Dodd is the author and leader of a movement known as The Cause, and his congregants refer to him as Master. He is joined at all times by his wife, Peggy (Amy Adams), son Val (Jesse Plemons, continuing to quietly break the Friday Night Lights young actor curse), and daughter Elizabeth (Ambyr Childers). In an attempt to make intellectual meaning of postwar life in America, Dodd has devised a system of beliefs and practices rooted in the power of the human mind. He teaches that we are not animals, that we must renounce these ingrained animal habits and step into the transformational power of our full intellectual selves. He accomplishes this by breaking people down through “processing,” an increasingly intense and invasive series of personal questions.
Rather than resist or struggle through Dodd’s processing, Freddie happily submits to it and asks for more when it is done, as though they’ve just played a delightful game. Dodd sees something in Freddie and becomes quite taken with him, gradually making him a right-hand man as a means of keeping him close; if The Cause can work on someone as antithetical to its claims as him, then Dodd will have triumphed. As for Freddie, he responds to Dodd’s interest and affirmation as a dog would, developing an instant sense of unexamined loyalty and violently defending Dodd against his critics. And despite the growing concerns of his wife and children, Dodd continues to invest in Freddie regardless of his frequently erratic behavior.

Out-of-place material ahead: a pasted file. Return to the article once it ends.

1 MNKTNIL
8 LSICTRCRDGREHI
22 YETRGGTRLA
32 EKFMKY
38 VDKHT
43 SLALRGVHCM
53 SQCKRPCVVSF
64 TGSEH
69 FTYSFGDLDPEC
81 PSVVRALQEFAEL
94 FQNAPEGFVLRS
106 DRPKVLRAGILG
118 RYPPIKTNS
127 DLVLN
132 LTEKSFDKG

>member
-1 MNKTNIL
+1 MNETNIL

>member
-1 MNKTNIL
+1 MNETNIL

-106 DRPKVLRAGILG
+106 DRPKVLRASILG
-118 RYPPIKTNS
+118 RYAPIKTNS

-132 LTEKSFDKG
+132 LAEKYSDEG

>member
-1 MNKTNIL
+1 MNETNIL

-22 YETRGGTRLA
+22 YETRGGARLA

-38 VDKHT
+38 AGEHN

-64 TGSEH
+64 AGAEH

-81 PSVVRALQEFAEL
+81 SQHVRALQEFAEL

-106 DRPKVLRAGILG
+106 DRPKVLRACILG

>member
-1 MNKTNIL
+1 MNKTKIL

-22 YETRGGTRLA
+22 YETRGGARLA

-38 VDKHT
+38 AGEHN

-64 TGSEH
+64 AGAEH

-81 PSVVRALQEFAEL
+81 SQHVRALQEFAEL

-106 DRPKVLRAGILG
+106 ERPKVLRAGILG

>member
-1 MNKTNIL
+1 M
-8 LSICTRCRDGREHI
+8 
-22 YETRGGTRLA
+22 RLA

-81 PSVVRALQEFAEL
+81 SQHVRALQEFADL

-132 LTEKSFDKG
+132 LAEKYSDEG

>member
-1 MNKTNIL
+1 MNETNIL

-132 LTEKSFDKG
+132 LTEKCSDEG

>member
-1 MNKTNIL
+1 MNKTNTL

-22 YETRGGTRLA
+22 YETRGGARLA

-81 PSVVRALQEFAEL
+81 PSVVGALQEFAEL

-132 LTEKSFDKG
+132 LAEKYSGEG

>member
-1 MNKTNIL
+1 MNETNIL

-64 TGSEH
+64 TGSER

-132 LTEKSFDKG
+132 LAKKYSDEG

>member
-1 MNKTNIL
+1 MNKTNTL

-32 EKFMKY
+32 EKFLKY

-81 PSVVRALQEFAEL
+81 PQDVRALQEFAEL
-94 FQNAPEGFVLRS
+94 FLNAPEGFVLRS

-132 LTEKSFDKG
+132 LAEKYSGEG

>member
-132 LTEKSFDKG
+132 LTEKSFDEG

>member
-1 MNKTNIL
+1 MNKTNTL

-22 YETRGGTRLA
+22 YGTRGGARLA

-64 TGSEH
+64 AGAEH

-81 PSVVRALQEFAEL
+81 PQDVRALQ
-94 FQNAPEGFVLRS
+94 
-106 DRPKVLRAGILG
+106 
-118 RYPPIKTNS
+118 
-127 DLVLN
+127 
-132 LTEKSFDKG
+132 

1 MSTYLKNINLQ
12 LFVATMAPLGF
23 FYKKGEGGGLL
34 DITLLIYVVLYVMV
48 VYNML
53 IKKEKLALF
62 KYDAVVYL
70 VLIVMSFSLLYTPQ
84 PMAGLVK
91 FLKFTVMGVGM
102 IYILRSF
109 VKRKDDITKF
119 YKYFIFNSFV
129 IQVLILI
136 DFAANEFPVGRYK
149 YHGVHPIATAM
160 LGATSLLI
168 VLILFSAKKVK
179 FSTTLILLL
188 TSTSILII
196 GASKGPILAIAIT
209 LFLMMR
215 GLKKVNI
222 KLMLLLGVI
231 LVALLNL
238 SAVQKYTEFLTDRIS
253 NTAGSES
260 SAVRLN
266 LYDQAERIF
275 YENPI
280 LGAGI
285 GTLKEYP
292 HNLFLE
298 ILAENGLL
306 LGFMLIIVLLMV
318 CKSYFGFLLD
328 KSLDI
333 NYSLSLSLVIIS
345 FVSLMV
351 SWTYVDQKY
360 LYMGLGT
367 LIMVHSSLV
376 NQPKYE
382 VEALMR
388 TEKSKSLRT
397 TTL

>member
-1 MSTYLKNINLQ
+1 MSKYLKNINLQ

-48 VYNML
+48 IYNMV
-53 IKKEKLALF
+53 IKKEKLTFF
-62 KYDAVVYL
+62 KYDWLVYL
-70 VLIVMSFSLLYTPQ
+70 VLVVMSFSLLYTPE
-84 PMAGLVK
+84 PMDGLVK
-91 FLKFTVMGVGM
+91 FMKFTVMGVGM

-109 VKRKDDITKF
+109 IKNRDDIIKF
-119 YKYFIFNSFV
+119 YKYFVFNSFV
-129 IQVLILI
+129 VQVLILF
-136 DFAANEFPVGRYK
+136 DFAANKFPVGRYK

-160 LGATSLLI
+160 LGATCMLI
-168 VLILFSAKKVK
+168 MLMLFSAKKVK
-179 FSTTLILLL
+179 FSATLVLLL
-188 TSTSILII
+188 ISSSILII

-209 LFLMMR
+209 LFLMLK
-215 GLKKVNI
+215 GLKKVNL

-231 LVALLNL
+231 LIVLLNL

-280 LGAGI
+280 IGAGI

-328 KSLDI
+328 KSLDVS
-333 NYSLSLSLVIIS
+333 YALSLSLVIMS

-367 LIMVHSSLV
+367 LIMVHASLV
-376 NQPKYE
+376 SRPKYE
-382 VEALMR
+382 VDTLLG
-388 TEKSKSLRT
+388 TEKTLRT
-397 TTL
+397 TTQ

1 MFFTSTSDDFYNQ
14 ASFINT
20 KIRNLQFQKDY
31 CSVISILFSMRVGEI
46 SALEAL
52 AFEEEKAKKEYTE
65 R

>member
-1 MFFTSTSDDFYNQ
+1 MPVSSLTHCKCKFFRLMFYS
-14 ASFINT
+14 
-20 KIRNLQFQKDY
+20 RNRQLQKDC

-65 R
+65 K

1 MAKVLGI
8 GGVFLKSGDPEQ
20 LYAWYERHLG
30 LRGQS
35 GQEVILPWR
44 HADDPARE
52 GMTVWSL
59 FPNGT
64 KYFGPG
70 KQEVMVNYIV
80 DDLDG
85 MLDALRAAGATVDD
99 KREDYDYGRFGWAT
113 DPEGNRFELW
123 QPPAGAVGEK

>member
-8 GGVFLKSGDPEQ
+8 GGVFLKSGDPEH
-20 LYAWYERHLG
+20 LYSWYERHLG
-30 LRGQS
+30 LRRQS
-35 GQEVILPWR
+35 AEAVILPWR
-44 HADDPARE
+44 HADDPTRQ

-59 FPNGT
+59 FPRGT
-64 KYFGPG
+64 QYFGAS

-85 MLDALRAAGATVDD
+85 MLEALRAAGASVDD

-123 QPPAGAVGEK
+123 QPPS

A richly multilayered allegory as much as it is a dysfunctional love story between two troubled men, The Master is dense and meticulous work. Far closer in spirit to There Will Be Blood than his emotionally operatic earlier work, it continues to build the case for Anderson as the greatest American director of his generation. He has always been an especially gifted actors’ director, and the performances he elicits from his two leading men are career-best moments for each of them. Phoenix taps into a volatile energy far more troubling than anything from his I’m Still Here period, reminding us that he’s been doing this far longer than his heir apparent Michael Shannon. This is explosively self-lacerating work.
Hoffman, resembling a wise walrus (perhaps in a nod to “The Walrus and The Carpenter”?), unleashes the full spectrum of his staggering dramatic skill. He is nothing short of virtuosic. And Amy Adams gives an expertly realized and calibrated turn as Dodd’s supportive wife; pay close attention to the two scenes of Dodd and Peggy behind closed doors, because they speak volumes. Mihai Malaimare Jr.’s cinematography overflows with breathtakingly composed shots, given full justice in the film’s much-vaunted 70mm format, while Jonny Greenwood provides yet another jarringly dissonant score.
The Master is not always an easy film to watch, nor could it be accused of being a fun time at the movies; the pace is slow and deliberate, lacking much of a traditional plot or a strong sense of closure. And yet, you are constantly aware of being in the presence of greatness. The Master requires that you pay attention, but rewards close reading with an endlessly debatable array of details and observations. It will leave you pondering its characters and themes for days afterward.
The Master opens in San Francisco today.